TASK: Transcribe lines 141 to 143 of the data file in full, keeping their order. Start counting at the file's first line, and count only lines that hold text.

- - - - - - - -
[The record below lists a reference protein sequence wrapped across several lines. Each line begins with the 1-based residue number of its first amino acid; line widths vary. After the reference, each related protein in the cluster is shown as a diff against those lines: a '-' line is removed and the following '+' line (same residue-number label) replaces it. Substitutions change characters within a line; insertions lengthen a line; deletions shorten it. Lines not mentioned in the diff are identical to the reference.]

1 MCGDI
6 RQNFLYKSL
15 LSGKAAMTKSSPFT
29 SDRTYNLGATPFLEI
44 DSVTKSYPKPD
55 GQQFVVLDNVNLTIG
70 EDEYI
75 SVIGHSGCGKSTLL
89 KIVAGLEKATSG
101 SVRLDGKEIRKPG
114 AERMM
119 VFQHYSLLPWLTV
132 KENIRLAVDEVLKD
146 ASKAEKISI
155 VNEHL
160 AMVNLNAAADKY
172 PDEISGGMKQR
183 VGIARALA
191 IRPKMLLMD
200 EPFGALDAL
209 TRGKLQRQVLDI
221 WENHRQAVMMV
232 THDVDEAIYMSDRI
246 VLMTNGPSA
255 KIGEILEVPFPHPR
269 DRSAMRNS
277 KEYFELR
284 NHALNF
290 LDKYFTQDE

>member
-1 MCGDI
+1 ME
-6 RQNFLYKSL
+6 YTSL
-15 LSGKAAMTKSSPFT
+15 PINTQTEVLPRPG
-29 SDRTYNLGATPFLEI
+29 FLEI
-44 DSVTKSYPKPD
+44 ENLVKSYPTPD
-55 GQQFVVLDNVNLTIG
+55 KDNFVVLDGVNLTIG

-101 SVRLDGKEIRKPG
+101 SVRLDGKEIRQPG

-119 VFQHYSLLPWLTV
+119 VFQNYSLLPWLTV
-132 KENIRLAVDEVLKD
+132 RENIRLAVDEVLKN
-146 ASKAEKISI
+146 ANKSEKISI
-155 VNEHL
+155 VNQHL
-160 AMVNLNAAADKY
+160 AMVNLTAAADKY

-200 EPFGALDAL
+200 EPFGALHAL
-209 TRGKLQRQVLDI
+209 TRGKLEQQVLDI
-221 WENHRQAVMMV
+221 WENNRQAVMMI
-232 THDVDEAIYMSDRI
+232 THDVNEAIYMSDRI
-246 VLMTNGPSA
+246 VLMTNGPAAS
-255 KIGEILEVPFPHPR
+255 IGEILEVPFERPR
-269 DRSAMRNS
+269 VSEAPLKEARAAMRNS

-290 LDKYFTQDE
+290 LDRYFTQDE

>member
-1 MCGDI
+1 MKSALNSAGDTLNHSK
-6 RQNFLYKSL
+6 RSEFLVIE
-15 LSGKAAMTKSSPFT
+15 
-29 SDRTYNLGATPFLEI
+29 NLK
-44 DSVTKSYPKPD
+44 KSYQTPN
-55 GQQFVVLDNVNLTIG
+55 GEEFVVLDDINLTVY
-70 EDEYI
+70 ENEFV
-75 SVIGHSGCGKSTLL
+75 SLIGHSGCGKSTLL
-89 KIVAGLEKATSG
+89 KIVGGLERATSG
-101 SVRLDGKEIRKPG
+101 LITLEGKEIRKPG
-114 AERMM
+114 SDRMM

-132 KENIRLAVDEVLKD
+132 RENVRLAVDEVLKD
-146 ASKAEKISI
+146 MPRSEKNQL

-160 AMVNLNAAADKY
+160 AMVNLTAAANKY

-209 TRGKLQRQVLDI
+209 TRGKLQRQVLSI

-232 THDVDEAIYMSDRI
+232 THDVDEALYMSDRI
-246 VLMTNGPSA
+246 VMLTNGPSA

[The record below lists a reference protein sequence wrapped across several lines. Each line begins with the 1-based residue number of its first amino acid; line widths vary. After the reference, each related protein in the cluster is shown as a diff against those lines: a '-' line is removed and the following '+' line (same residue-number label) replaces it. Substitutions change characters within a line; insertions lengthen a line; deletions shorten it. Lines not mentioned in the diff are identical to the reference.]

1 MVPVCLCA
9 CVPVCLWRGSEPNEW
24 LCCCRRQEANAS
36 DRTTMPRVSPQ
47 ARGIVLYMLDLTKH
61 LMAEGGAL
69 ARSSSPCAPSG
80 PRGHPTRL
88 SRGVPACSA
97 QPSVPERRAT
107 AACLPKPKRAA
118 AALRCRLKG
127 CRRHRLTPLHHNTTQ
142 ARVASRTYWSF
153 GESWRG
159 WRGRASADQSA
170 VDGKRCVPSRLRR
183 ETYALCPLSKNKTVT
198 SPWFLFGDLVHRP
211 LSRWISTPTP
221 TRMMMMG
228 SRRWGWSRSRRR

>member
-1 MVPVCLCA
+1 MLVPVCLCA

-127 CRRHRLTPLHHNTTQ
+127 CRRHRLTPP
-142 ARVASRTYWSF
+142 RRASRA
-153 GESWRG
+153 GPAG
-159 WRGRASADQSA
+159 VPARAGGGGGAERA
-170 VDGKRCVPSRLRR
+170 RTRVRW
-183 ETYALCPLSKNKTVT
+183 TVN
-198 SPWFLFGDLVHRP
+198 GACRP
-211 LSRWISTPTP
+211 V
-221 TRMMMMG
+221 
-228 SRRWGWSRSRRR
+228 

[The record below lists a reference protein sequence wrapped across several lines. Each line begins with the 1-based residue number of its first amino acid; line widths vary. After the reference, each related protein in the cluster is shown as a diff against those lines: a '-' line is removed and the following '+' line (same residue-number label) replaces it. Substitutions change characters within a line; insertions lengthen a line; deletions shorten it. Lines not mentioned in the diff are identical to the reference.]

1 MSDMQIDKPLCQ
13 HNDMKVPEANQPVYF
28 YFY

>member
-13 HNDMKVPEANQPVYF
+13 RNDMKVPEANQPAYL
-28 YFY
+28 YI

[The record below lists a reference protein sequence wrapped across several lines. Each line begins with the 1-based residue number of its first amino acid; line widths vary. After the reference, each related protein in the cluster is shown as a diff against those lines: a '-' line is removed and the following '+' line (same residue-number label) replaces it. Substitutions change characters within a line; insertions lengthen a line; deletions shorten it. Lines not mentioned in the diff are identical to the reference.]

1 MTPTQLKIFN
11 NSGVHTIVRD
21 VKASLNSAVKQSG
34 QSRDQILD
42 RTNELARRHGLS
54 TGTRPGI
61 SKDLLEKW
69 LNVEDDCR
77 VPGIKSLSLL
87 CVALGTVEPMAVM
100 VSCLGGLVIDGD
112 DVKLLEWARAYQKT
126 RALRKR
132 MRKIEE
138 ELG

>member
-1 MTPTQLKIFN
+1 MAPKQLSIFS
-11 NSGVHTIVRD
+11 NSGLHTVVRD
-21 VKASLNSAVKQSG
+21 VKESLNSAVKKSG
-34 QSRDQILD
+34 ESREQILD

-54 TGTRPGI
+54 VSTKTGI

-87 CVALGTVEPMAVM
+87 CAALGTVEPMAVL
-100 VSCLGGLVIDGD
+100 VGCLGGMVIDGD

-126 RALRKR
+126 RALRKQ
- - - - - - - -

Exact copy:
-170 VDGKRCVPSRLRR
+170 RTRVRW
-183 ETYALCPLSKNKTVT